Coroner rules Canton deaths murder-suicide Small town comes to grips with tragedy
CANTON - Debrah Reese of Canton, who lives next door to the house where an shooting incident now ruled as a murder-suicide took place Sunday morning, was at a loss as to why such a tragedy occurred.
"Just plain crazy" were the words she used, when asked for comment Monday about what might have been the motivation.
Teesha Rieco, 24, was found deceased inside her East Main Street residence Sunday, according to state police at Towanda. She was shot. Police said 44-year-old Curtis Chisman, also of Canton, was found severely wounded. Chisman, who resided at 173 South Washington St., Canton, was transported to Robert Packer Hospital Sunday morning. He died at the hospital later that evening.
Both suffered from gunshot wounds.
According to Bradford County Coroner Tom Carman, Rieco's manner of death was ruled a homicide and Chisman's manner of death a suicide.
Carman said that autopsies were completed on both Rieco and Chisman. He said that Rieco's cause of death was exsanguination, secondary to head and back penetrating trauma as a result of gunshots. Exsanguination is blood loss. Chisman's cause of death was cerebral herniation, secondary to a contact gunshot, Carman said.
Reese, who lives next door off East Main Street, on Fassett Street, said that around 9:30 a.m. Sunday, Rieco's youngest sister came over to her house, screaming for her to call 911. "My neighbor came over here frantic," Reese recalled. "She said her sister was bleeding."
Quickly, Reese dialed 911 on her cell phone. Rieco's sister went back to the house, and then came back over to Reese's house three to five minutes later. Reese said that Rieco's sister had been trying to resuscitate Rieco. Reese said the sister was sobbing and crying.
When asked for comment, Rieco's mother said that Chisman was also abusive. Rieco had been living on the third floor of the home, where the incident took place. Rieco's mother said that Chisman lived in low-income housing and was married, with a child in that marriage.
Reese said she went over to the house, and a family member asked her to take Rieco's young daughter and another young child, who was in the house, to watch them, in the wake of the incident.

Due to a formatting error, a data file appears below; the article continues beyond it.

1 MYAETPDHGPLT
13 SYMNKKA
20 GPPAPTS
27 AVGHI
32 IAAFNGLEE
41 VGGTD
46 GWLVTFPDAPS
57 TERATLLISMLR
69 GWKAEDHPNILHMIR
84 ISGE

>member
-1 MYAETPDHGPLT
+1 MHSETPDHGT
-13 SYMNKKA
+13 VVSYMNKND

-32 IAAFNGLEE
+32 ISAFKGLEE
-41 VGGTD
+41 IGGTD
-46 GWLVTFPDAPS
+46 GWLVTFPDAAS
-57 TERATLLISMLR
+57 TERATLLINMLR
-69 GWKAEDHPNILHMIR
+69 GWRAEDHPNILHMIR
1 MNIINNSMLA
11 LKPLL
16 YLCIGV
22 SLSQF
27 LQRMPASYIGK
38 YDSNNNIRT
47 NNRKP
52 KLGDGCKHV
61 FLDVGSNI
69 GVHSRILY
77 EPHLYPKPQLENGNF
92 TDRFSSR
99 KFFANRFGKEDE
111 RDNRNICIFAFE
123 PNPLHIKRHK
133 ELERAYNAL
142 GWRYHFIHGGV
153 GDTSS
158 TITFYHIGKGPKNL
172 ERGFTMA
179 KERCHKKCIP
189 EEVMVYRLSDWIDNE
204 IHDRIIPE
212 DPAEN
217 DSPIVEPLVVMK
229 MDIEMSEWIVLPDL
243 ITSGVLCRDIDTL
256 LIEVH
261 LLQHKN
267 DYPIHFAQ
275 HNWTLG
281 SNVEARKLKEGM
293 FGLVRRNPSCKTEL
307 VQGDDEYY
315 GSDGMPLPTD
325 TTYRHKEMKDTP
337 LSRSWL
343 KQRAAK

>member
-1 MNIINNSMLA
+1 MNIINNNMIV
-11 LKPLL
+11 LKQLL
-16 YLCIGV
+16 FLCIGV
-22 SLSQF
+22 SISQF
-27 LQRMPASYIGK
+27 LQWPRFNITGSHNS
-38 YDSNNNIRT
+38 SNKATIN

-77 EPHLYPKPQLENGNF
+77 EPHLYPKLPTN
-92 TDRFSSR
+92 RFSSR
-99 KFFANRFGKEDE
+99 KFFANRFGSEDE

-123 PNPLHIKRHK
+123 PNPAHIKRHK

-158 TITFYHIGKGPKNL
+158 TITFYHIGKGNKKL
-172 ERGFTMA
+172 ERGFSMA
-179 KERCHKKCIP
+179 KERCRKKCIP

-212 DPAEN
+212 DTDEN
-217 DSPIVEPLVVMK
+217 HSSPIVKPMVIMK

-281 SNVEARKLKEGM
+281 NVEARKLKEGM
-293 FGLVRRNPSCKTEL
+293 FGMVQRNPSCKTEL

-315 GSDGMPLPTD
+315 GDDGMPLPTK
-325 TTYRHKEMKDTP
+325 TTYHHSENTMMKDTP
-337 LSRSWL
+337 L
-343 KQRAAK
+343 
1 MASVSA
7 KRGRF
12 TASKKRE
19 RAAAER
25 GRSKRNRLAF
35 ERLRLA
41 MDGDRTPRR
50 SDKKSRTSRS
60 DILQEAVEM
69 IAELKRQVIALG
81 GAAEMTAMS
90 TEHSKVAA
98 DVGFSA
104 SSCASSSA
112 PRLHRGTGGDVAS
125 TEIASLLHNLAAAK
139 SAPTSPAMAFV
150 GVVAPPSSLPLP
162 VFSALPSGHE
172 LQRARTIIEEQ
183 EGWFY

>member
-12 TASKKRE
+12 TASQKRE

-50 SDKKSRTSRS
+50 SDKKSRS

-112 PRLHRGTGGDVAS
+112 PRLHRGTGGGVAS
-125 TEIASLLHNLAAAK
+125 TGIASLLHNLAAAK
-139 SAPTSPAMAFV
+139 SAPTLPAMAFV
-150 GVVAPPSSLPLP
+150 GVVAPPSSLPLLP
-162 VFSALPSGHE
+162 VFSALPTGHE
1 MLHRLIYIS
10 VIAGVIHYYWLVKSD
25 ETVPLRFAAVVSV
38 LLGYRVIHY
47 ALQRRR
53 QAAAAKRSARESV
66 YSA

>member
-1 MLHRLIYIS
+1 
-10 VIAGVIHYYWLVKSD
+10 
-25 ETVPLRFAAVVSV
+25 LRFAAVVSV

"It was so sad," Reese said. "It was just a bad day in Canton."
Reese knew the little girl, noting that the child called her "Freddy" for some reason, and she let the girl keep calling her that name. "I let it stick," she said.
According to Reese, the little girl didn't realize what had happened. "She said we're going to keep our door locked," Reese said. "She didn't know that the danger was already in the house."
Reese called the girl "a little sweetie." In addition to the girl and the boy, Reese said there was a month-old baby boy in the house, and she assumed someone took the baby out of the house in the aftermath of the incident. The baby was the child of Rieco and Chisman, she and Rieco's mother said.
Reese said that she moved to the area from Baltimore, Md. She said that she wouldn't be surprised by such an incident, if it took place in the southern metropolis, but she didn't expect something of this nature in a small town like Canton.
Her son, Samuel Reese, 25, was also home at the time of the incident.
"It was unbelievable," he said. He thought it was also sad.
Debrah Reese was surprised by the murder-suicide, noting that a few days before the incident, Rieco and Chisman had talked with her on her porch.
"It just seemed normal, and it seemed OK."
She tried to console the family on Monday. "I just took over the family a pitcher of sweet tea," she said.
Reese and Rieco's daughter, and the girl's great-grandmother, released balloons Monday in memory of Rieco.
A resident on Fassett Street, Rick Segur, said, "it's a tough thing to see in a little town."
Eric Hrin can be reached at (570) 297-5251; email: firstname.lastname@example.org.